Vallarta/Riviera Nayarit Real Estate MLS (Multi-Dev Vallarta) Update

September 14, 2011

Over the summer real estate agencies seemed to have had a decent summer, at least keeping up to the activity they had seen in the earlier part of the year. July, however, was quite a good month with 21 sales reported in the MLS Multi-List Vallarta. That’s the good news. Unfortunately most of the sales had low prices. For the first time in quite some time, houses outsold condominiums (13-8). However, the average sales price for a home was only $185,000 ($350,000 for condos). One house sold for $3 million, however we removed this before calculating average price as it would have distorted it and would not have been a good indicator. So a good month for the number of sales, but not for what they sold for, except for the one in Punta Mita.

July was also an interesting month for the number of days these properties were on the market. Nine out of the 21 sales were on the market for over a year and one for four years. The average days on market for July was 775 whereas the average for the year has only been 380 (which is still quite high). So it seems that July was kind of a late Spring Cleaning; with properties that had been on the market for some time finally lowering or accepting a lower price in order to move the property. It is still a buyer’s market, and quite a good one at them. There are some very good deals out there.

In June there was also one sale for over a million ($1,250,000), which we removed as well to calculate average home sales price, as it was so far off the others. There were just three other house sales and they were all for under $170,000; even lower than July. Even condos fell to just over $200,000 for the average sales price.

In August home prices were back up to $381,000 (but just three home sales) and condos up to $250,000. The average sales price for a condominium is now back to what they averaged in 2007.

Days on Market has average 380 days so far this year.

An encouraging sign is that for the first time in awhile, American visits topped Mexican and Canadian visitors, in both July and August. Hopefully this is a trend for the upcoming high season.

The number of sales for the year is above 2010, although that’s not a hard year to beat! I think we’ll see 2011 in the future as the year the market started to bottom out and turn around.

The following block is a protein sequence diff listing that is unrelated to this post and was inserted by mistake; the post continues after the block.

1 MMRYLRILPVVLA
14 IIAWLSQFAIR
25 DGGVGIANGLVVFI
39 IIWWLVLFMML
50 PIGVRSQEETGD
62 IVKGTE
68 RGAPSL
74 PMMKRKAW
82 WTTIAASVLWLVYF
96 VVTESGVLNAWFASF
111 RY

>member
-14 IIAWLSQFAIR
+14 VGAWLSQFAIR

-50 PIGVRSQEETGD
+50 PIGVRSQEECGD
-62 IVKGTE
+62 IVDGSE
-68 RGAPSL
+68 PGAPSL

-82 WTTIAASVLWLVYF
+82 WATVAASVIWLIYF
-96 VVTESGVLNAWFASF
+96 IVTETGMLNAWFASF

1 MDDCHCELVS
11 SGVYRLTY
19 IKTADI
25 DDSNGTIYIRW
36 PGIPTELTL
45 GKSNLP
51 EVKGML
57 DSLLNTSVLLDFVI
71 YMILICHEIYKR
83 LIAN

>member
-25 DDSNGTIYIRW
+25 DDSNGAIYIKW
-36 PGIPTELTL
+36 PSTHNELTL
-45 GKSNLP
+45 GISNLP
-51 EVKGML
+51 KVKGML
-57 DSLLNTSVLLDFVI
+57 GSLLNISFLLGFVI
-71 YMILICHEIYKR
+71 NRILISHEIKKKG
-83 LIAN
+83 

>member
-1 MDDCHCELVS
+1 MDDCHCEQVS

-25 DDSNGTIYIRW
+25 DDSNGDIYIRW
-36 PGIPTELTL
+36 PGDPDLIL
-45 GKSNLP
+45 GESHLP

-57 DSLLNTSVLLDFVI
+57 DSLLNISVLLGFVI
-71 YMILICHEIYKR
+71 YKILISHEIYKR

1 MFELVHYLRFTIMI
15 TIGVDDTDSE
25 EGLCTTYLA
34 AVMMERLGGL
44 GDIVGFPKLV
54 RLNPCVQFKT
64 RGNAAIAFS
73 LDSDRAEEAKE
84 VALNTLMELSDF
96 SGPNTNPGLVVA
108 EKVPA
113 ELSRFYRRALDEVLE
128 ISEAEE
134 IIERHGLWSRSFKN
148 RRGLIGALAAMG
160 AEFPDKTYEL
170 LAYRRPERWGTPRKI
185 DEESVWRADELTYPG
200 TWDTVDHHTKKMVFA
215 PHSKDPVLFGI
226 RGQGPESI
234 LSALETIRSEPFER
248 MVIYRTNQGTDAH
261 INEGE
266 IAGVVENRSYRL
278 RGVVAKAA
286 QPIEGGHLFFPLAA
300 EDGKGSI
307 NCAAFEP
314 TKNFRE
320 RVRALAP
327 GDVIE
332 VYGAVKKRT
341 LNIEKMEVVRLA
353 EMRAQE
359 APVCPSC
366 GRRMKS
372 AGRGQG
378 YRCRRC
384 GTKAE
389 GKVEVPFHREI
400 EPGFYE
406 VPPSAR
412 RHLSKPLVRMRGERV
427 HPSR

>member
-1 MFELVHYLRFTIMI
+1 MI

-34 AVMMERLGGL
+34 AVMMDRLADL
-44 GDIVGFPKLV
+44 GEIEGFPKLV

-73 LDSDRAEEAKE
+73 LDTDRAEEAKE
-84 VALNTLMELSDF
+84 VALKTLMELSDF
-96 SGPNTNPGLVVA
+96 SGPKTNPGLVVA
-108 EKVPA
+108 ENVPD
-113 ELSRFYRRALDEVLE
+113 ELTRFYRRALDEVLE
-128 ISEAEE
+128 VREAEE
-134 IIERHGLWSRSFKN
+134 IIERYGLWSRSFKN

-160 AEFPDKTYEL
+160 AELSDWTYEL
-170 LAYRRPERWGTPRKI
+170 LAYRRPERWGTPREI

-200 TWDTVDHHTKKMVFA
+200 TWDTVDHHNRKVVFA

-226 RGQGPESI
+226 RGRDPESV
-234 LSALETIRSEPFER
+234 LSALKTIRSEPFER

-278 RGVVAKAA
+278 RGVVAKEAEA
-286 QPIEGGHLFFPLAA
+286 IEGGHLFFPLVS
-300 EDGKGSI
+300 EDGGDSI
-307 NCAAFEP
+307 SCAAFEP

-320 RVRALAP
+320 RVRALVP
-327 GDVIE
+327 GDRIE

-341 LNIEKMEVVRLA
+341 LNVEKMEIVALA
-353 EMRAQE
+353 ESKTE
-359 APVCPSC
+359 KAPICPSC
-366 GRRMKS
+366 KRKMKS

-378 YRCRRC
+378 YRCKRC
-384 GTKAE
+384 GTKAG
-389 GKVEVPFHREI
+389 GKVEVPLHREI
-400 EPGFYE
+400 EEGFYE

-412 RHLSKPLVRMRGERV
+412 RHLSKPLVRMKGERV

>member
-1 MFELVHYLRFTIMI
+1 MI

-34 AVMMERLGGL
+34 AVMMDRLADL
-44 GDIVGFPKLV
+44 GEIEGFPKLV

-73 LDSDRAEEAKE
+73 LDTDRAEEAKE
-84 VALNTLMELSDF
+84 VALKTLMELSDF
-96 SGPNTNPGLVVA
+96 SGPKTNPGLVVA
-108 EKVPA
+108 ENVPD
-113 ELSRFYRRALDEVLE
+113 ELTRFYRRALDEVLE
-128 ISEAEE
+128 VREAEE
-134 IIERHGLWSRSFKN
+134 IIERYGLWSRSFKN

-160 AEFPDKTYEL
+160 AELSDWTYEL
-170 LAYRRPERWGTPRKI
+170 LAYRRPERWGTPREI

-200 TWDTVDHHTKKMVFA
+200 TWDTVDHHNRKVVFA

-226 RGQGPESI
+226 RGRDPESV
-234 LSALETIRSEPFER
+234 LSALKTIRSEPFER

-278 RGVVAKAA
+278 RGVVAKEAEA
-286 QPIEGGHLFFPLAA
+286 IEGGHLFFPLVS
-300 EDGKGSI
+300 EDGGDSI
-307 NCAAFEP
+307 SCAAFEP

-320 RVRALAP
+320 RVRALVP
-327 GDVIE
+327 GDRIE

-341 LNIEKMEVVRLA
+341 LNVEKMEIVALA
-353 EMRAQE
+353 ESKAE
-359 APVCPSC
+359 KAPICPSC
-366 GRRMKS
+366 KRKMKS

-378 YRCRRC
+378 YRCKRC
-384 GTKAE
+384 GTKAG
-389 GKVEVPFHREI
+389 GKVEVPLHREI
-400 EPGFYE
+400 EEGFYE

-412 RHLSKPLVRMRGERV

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Vallarta Real Estate Development Study 2011

May 27, 2011

In late April of this year we contacted a number of real estate developments in and around Banderas Bay to obtain information with regards to their inventory and how sales have been. Not all were as obliging as in years past to review how their sales had been in 2010, and considering market conditions, that was to be expected. However, since we knew their inventory levels from past years, we could obtain an approximate number of what their sales were.

It is always difficult to obtain clear, factual statistical information regarding real estate sales in the Puerto Vallarta region. It is difficult to substantiate information other than by comparing to information given in past years. We cannot ascertain the complete accuracy of these numbers and the statistics generated from them. We do our best to obtain the best information possible and where we have had doubts about the accuracy, we have asked through alternatives sources to confirm the information received. It is not the best system, but it is the best system we currently have to give us a portrait of the current real estate development market.

We contacted every development we could establish was open for business and came up with 136 projects. Seems like a large number, but we found that about 15%, (18) of them actually had less than ten units in overall inventory, while about 30% had between 11-50 units . Twelve of these projects had more than 100 units in total inventory, which also encompassed 1/3 of total units on the market. (Note: we had previously reported this differently, (and therefore incorrectly) that there were 44 projects with less than 10 units. For this we had calculated how many units they have in their current inventory left to sell, not their total inventory).

For these 136 projects, we calculated they have about 2,300 units actively listed for sale. This is down from a high of 7,200 in 2007. However, what needs to be taken into consideration is a “Shadow” market that exists of dormant inventory.

Since 2008 we have found that many development scaled back the size of their project, some cancelled, but many decided to only release product in phases. A good example would be Alamar. We originally included that this project had over 600 units for the market. However, they only released for three towers, and eventually even put the third tower on hold. This reduced the number of units they have on the market but this doesn’t mean this product will not be released sometime in the future. There are still around 500 units that at some point Alamar will decide to continuing building and introduce this product to the market.